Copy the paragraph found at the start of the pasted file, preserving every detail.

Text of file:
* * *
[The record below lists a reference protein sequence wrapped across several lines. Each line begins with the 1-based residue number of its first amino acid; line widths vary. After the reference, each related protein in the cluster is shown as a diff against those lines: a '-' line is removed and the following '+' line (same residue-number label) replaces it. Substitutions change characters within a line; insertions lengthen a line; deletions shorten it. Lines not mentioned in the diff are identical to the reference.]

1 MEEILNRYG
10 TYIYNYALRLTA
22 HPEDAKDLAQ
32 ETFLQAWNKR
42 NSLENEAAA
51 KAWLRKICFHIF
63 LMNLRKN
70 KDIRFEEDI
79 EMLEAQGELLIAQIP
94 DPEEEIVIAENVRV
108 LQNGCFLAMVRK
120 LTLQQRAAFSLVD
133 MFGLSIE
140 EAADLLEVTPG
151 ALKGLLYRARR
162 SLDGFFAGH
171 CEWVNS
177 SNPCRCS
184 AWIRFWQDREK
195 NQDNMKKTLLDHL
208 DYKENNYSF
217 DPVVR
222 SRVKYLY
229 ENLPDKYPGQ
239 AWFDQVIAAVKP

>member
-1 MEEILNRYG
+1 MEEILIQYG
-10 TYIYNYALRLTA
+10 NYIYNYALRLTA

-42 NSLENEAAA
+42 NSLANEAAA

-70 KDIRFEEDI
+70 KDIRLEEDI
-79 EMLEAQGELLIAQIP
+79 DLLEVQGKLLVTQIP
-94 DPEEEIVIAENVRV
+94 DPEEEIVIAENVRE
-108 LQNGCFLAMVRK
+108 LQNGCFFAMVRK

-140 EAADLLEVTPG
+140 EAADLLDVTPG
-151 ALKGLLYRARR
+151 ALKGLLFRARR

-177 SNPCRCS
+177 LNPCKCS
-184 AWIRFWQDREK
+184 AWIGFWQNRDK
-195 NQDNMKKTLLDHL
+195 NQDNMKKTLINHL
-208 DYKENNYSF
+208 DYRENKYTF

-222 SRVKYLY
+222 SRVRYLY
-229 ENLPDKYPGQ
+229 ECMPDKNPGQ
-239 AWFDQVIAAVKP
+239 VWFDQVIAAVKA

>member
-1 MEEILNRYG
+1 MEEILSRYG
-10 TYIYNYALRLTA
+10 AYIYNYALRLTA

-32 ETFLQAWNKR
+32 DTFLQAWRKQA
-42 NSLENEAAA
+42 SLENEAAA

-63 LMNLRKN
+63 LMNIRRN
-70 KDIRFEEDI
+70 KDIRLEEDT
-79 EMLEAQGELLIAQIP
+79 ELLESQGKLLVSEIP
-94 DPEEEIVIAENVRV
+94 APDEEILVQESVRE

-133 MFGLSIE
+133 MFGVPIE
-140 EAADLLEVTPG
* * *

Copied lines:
[The record below lists a reference protein sequence wrapped across several lines. Each line begins with the 1-based residue number of its first amino acid; line widths vary. After the reference, each related protein in the cluster is shown as a diff against those lines: a '-' line is removed and the following '+' line (same residue-number label) replaces it. Substitutions change characters within a line; insertions lengthen a line; deletions shorten it. Lines not mentioned in the diff are identical to the reference.]